THE BROMWIC – TAKING CRAFT BEER TO THE BAGGIES

I’ve wrote about my exciting evenings out with auditors in the Black Country before.  Wolverhampton last month was an unexpected joy, and Walsall never disappoints (please don’t tell me Walsall isn’t Black Country, they sell faggots on the market).

The breakthrough of craft beer in these traditional homes of boring brown bitter and mild was very noticeable, with Slaters new bar in the heart of Wolves a standout.

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We like to spread our patronage around, so it was West Bromwich’s turn last night. Normally this means The Vine, Britain’s greatest indoor Indian barbeque pub, but that’s best done before a City win at The Hawthorns.20150909_165002.jpg

From our reliable Premier Inn we enjoyed a canal walk that took us to The Bromwic. This is an enterprising new venture by America’s Smack Brewery  that impressed us greatly for its combination of craft nous and Black Country grit.

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The Bromwic, Smack Brewery

It’s based on the site of an old faggot factory near what was The Public, an enterprising art space that couldn’t survive recent council funding cuts. The entrance is certainly low key, and we spent ten minutes looking for an entrance sign. The signage is better from the canal entrance.

The interior décor is striking.  The re-use of some of the Public’s interior is pleasing, although whether you’ll prefer the hallucogenic effect of the toilets to the three-storey descent needed in Slater’s bar is a matter of debate.

My auditor friend rated the bar staff more highly than in Slaters, but he is from Norfolk.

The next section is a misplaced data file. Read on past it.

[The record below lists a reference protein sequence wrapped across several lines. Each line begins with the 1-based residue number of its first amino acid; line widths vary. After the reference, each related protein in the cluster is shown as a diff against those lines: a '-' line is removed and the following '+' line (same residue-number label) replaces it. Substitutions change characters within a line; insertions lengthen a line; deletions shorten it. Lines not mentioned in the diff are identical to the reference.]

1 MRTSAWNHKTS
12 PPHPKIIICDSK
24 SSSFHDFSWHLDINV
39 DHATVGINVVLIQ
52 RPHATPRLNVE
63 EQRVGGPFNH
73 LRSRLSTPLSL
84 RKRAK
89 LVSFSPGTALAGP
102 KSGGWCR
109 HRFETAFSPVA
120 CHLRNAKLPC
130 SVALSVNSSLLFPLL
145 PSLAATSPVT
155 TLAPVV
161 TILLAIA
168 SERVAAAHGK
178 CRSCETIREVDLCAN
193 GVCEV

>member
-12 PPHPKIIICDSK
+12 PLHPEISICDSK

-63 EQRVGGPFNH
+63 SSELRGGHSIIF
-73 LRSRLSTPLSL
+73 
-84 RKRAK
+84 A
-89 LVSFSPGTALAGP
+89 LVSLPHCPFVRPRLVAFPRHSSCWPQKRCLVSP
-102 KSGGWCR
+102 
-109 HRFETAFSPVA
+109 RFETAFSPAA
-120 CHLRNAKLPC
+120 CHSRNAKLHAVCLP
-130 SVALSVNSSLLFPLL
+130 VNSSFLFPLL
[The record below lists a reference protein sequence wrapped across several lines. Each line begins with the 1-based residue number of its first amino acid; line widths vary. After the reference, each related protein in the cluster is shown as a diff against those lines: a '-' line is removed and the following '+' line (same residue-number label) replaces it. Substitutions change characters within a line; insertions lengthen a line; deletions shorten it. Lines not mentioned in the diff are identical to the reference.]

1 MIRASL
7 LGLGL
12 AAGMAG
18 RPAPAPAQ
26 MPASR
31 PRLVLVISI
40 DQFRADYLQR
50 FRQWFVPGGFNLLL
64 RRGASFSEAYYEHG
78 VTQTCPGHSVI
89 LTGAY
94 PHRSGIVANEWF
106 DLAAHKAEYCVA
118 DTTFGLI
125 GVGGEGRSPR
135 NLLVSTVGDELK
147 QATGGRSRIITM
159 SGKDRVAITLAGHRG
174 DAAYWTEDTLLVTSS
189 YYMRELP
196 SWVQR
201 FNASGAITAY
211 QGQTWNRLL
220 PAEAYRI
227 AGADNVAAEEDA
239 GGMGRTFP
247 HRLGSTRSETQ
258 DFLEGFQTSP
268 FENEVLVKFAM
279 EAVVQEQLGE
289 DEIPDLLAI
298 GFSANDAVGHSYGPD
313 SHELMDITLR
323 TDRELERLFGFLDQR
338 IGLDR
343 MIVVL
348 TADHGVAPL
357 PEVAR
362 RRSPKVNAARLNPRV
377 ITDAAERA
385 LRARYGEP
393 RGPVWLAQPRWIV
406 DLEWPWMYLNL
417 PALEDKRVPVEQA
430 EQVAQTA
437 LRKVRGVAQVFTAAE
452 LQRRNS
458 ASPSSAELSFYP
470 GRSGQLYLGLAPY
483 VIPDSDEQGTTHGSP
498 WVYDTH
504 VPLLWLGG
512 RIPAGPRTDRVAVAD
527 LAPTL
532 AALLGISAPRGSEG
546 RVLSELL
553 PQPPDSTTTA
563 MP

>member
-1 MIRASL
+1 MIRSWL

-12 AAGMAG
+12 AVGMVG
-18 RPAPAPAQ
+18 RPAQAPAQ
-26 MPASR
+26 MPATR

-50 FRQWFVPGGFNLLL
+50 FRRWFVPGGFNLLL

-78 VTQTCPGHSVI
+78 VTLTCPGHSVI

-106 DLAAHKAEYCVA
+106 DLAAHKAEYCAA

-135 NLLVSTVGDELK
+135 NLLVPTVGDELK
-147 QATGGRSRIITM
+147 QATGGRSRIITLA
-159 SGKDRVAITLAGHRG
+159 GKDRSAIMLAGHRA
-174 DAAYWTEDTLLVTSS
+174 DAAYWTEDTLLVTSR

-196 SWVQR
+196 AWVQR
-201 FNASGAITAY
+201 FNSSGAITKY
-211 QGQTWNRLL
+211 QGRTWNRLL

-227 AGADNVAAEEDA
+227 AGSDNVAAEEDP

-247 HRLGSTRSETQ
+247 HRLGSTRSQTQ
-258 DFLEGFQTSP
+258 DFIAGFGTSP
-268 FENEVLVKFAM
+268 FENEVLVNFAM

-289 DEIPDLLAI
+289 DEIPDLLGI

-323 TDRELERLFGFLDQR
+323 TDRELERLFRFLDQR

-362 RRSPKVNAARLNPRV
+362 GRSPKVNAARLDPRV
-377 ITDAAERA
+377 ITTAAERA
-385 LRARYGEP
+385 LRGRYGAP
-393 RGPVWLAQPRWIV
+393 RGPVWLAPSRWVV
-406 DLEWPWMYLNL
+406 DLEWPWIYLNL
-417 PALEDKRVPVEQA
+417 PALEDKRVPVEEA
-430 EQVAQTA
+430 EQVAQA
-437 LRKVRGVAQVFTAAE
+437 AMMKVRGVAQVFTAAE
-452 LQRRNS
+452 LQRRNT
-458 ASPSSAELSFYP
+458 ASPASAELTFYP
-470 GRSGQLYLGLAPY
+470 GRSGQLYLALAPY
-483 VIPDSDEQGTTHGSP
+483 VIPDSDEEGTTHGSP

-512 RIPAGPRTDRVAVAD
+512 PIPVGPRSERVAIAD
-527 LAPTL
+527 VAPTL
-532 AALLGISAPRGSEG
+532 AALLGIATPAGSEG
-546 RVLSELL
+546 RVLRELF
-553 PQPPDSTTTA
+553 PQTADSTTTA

Project Adrian allows the manager to mix US imports with local beers, and  we both rated the Bathams highly (NBSS 3.5 though knocked that down to 1 when I noticed the keykeg dispense).  Most local craft fans were on the pints; schooners haven’t caught on in Brom.

Local craft beer fans

I’ve never really gone for US beers, but as you know I’m a sucker for gimmicks and Smack beers look the business.

I resisted Number 38; not sure where Strongbow fits in the craft picture.  Smack the Mermaid, a framboise, was a bit overchilled but warmed up a bit when dispensed into the inevitable jamjar. Charles went for the sake from a teapot with local rural scenes (top).

Food has seemed a bit secondary in craft bars so far, though I rate BrewDog burgers highly.  The Crack has a state of the art barbecue where you can bring your own meat to be cooked, paying a £5 per head cover charge which includes plates, baps and condiments. From experience, I know West Brom street market has some of the best meat anywhere.

This is a novel approach, with the risk of overindulgence.  For traditionalists, Naga chilli pork scratchings were available. The barman’s reminder to wash your hands before using the toilet came too late for one of us.

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There’s a few gimmicks that don’t work.  The display of “soccer” memorabilia will appeal to visiting fans, and locals will appreciate this poster, even if I didn’t.

On Thursday night the Bromwic wasn’t packed, but this is traditionally karaoke night in Greta Bridge, expect it to be rammed tonight.

Smack  are looking for further sites, with Lower Gornal and Brewood thought to have potential, although competition for the craft pound would be fiercer there.

Next time out we’re going to stay in Sedgeley, where the untouchable Beacon Hotel is apparently planning a Double IPA version of Sarah Hughes, unfortunately on keg.

*Bromwic (“Broom”) is the ancient name for the town

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